Man Utd boss Jose Mourinho not fussed by Alvaro Morata's move to Chelsea
Alvaro Morata is bound for Chelsea rather than Manchester United but Jose Mourinho does not care having wrapped up a deal for "amazing" striker Romelu Lukaku.
Just weeks ago it had appeared that the Real Madrid frontman would be heading to Old Trafford, while Lukaku would return to Stamford Bridge three years after joining Everton.
Instead, United gazumped Chelsea to the signing of their former player and Antonio Conte's men have now agreed a deal for Morata, subject to a medical and personal terms.
Mourinho last week admitted to having a "special liking" for the Spain international after giving him a chance when Madrid coach, yet seeing him join a Premier League rival does not stick in the craw.
"I am not interested in what Chelsea Football Club does, really," the United boss said in Houston. "We needed a striker, yes. We needed with Zlatan (Ibrahimovic) in his best conditions, we needed one to give cover, to give options.
"Him and Marcus (Rashford) was not enough and especially after Zlatan's injury.
"We got a big player - a player that I can compare with what he was a few years ago because he worked with me a few months four or five years ago.
"His development was very, very good, so we think we have a player that is now a top player in Europe.
"He has to prove it at the highest level, there is always that point. Now he has to do it for Manchester United, in Champions League matches but I think he has amazing qualities.
"I think it was obvious Chelsea would sign a striker, especially after the situation with the manager and Diego (Costa).
"It was clear that they were going to get a striker, they did it with Alvaro and Alvaro is a very good player for them."
Lukaku followed Benfica defender Victor Lindelof into a club that is still active in the market, with Chelsea defensive midfielder Nemanja Matic, Tottenham's Eric Dier and Inter Milan winger Ivan Perisic all been linked with them.
Mourinho would ideally like to sign a further two players but has come to the terms with the fact only one may arrive in this inflated market.
"The problem is with us is we have four players that cannot play football now, not even training," Mourinho said. "It looks like our group is big but it is not because they can't ever train and the time for their recovery is really long.
"Marcos (Rojo) has no chance before December, as an example, so our squad is not so big.
"Everybody knows because I said it, very objective I would like four players and asked for four players.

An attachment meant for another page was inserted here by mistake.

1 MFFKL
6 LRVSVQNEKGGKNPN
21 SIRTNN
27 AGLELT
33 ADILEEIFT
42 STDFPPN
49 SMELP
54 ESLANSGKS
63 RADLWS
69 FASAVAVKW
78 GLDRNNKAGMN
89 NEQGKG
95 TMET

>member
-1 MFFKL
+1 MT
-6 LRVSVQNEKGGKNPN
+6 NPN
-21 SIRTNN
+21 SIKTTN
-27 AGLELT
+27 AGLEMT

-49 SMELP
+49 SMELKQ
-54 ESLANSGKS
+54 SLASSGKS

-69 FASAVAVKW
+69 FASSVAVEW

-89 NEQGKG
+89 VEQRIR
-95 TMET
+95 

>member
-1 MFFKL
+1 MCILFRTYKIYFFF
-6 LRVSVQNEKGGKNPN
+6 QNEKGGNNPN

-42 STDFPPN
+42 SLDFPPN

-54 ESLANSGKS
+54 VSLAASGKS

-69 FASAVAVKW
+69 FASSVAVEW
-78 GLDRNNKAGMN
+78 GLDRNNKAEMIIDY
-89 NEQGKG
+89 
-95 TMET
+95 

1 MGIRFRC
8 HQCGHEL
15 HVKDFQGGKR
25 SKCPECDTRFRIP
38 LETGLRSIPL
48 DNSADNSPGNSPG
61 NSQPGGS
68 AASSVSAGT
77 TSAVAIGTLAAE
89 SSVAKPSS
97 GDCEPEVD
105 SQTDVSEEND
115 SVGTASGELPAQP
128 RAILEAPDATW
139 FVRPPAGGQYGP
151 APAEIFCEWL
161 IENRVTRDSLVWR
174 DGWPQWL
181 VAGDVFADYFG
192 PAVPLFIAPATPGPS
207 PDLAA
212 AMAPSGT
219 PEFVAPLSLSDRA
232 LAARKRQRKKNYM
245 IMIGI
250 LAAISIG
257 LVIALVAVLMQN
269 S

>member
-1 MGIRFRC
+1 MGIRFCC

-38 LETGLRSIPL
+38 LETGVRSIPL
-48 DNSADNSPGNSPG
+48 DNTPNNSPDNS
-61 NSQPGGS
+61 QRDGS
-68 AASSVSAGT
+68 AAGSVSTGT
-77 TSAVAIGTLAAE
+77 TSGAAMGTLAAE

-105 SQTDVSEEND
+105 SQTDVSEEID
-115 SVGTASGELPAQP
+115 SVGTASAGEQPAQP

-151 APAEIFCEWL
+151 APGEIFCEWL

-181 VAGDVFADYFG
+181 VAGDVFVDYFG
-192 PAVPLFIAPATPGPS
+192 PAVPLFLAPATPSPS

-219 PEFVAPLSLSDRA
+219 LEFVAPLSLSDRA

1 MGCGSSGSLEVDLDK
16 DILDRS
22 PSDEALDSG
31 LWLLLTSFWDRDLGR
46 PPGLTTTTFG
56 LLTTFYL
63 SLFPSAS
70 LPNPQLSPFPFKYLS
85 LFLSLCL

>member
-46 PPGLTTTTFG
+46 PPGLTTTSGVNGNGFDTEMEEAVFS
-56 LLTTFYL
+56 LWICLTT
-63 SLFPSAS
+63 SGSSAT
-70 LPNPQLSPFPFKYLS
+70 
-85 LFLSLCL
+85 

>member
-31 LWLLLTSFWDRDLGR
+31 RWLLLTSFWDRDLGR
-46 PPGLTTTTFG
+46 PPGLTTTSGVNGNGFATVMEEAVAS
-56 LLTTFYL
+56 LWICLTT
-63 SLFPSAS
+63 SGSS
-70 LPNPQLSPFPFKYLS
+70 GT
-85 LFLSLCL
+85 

"I'm ready to go from four to three because the market is difficult, because some clubs they think the market is different from others.
"We are not a club that is not ready to buy and buy and buy non-stop. We are not a club that is ready to pay what clubs wants us to pay, so I am ready to go from four to three.
"With these three, I just give a better balance to the team, to the squad and better conditions to compete."
The comments could be construed as a dig at Inter over the tense Perisic transfer negotiations, or perhaps Manchester City ahead of Thursday's International Champions Cup clash.
Kyle Walker is set to make his first City appearance at the Houston Texans' NRG Stadium - the first Manchester derby on foreign soil - having arrived from Tottenham in a deal that could reach £50million.
Asked if that sum had surprised him, Mourinho said: "It doesn't surprise me, really.
"It doesn't surprise me because I keep saying there is big economic power in every club that allows the clubs to say no or to say, 'You pay what I want or you don't get it'.
"I can imagine that Man City would like to pay £25million for Kyle. I can imagine that.
"But I am sure that they knocked on Spurs' door and were told, 'This is the price'. If you don't pay, you don't get .
"Then you have the option to pay or have the option to say no, so the market will be always what people ask and what people pays.
"The strange thing is that now I am used to paying or seeing teams paying big amounts for big players - and now everybody is paying big amounts for good players.
"There is a difference between good players and big players, and now the figures go really crazy also for normal players."